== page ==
The Kiowas Quotes in The Way to Rainy Mountain
In one sense, then, the way to Rainy Mountain is preeminently the history of an idea, man’s idea of himself, and it has old and essential being in language. The verbal tradition by which it has been preserved has suffered a deterioration in time. What remains is fragmentary: mythology, legend, lore, and hearsay—and of course the idea itself, as crucial and complete as it ever was. That is the miracle.
The buffalo was the animal representation of the sun, the essential and sacrificial victim of the Sun Dance. When the wild herds were destroyed, so too was the will of the Kiowa people; there was nothing to sustain them in spirit. But these are idle recollections, the mean and ordinary agonies of human history. The interim was a time of great adventure and nobility and fulfillment.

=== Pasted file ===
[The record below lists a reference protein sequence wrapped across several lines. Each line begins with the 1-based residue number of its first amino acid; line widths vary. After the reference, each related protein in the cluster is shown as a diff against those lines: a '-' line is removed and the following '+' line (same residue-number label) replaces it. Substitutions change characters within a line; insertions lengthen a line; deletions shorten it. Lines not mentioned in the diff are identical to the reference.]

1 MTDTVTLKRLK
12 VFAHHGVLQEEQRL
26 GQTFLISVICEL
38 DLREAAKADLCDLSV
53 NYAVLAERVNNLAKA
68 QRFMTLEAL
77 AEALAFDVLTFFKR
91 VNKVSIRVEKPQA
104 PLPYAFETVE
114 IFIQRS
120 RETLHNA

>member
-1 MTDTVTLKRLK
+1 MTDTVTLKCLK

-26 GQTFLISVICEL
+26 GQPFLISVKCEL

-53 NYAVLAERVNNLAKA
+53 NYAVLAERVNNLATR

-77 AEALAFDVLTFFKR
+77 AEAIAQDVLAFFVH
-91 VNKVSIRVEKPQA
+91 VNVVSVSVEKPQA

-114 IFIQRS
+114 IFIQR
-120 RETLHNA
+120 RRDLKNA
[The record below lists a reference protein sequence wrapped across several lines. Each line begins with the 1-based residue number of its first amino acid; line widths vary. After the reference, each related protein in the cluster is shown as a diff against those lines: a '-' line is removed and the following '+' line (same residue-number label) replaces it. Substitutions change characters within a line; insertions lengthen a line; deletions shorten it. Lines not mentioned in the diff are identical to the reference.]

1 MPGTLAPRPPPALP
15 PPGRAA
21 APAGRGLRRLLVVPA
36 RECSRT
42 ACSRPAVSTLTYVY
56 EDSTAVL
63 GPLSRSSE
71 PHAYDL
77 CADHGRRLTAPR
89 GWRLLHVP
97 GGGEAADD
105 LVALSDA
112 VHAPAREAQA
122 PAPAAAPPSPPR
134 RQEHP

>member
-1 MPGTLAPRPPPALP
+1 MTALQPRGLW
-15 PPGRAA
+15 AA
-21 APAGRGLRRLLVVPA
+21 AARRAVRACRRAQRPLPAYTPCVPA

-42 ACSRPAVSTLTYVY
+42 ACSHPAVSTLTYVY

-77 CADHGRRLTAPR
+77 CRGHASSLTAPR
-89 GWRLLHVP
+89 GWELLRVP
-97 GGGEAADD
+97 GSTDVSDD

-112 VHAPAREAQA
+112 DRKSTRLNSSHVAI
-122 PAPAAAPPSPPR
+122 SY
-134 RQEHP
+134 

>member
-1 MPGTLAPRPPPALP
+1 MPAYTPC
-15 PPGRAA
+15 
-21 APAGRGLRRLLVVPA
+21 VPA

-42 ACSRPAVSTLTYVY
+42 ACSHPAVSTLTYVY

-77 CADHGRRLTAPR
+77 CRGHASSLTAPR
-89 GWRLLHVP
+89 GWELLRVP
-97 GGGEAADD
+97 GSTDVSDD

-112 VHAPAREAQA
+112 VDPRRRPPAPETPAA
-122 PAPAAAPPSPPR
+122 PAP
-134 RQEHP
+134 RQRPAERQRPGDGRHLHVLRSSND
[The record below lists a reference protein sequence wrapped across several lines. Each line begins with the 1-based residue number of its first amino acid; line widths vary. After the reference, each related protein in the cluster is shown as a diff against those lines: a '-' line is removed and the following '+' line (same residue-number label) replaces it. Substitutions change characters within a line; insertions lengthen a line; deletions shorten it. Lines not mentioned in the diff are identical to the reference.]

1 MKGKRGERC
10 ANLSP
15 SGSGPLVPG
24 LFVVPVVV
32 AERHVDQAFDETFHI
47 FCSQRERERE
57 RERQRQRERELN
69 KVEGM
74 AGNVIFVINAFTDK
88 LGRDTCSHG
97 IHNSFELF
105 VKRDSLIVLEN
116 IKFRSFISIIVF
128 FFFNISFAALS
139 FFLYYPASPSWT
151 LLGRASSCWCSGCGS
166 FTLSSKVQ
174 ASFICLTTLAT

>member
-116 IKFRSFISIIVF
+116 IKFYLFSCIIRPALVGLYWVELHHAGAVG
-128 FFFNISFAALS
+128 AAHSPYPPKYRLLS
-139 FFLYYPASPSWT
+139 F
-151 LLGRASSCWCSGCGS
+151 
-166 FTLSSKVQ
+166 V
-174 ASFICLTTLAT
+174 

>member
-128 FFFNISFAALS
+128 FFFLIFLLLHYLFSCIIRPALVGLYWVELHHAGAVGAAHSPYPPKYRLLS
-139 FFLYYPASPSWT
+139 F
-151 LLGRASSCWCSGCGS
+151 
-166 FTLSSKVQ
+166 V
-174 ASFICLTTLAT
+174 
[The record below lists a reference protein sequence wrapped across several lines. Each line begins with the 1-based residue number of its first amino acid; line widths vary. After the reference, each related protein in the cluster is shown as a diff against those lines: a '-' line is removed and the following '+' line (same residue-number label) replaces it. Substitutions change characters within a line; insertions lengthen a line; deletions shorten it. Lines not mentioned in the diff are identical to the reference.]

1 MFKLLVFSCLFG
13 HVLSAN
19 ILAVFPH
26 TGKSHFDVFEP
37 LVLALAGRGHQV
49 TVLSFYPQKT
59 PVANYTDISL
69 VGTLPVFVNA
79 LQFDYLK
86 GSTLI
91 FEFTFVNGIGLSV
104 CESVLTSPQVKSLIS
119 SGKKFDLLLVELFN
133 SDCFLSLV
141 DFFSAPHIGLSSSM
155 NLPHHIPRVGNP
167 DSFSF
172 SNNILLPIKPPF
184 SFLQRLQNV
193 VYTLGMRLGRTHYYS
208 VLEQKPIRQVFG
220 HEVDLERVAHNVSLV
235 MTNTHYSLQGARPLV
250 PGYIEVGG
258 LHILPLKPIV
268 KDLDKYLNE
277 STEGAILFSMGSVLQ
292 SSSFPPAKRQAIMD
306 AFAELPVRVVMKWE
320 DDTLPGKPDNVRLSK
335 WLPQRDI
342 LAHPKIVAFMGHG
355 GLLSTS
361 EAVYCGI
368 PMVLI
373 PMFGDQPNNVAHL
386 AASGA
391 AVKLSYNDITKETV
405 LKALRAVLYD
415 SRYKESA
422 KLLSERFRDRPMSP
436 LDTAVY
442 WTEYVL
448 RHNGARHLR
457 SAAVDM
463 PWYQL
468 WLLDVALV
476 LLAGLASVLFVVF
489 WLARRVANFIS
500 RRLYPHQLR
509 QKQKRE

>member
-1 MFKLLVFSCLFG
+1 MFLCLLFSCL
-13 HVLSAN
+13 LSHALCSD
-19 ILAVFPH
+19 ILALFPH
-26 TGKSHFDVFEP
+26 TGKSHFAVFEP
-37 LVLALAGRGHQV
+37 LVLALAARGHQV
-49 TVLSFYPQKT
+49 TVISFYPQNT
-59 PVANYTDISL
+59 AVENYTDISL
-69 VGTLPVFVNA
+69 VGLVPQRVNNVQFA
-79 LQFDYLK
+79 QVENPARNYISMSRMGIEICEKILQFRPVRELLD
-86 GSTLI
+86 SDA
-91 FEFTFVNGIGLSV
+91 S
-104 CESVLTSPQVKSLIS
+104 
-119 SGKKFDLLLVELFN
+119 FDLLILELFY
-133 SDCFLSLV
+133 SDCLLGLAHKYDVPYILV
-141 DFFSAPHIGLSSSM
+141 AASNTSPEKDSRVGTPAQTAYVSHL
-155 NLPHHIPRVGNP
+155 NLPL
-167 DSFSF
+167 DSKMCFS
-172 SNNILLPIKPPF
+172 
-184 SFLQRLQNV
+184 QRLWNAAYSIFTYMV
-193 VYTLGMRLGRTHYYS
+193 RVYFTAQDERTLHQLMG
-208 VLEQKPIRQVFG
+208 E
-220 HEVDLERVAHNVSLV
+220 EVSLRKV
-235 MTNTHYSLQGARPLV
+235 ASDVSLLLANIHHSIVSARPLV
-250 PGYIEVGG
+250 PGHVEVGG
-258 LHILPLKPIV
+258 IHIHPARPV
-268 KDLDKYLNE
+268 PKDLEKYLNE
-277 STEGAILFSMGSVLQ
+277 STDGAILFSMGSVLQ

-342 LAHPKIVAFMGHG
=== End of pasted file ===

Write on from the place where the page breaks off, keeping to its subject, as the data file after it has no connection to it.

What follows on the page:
There is a perfect freedom in the mountains, but it belongs to the eagle and the elk, the badger and the bear. The Kiowas reckoned their stature by the distance they could see, and they were bent and blind in the wilderness.
A hundred years ago the Comanche Ten Bears remarked upon the great number of horses which the Kiowas owned. “When we first knew you,” he said, “you had nothing but dogs and sleds.” It was so; the dog is primordial. Perhaps it was dreamed into being.
The Kiowa language is hard to understand, but, you know, the storm spirit understands it. This is how it was: Long ago the Kiowas decided to make a horse; they decided to make it out of clay, and so they began to shape the clay with their hands. Well, the horse began to be. But it was a terrible, terrible thing.